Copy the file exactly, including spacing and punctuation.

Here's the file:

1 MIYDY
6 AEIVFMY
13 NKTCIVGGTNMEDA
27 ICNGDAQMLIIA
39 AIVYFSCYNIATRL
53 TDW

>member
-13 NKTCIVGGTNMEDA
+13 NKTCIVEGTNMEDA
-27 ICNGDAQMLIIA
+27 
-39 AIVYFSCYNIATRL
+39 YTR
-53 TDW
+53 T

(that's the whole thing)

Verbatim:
1 MIYDY
6 AEIVFMY
13 NKTCIVGGTNMEDA
27 ICNGDAQMLIIA
39 AIVYFSCYNIATRL
53 TDW

>member
-13 NKTCIVGGTNMEDA
+13 NKTCIVEGTNMEDA
-27 ICNGDAQMLIIA
+27 
-39 AIVYFSCYNIATRL
+39 YTR
-53 TDW
+53 T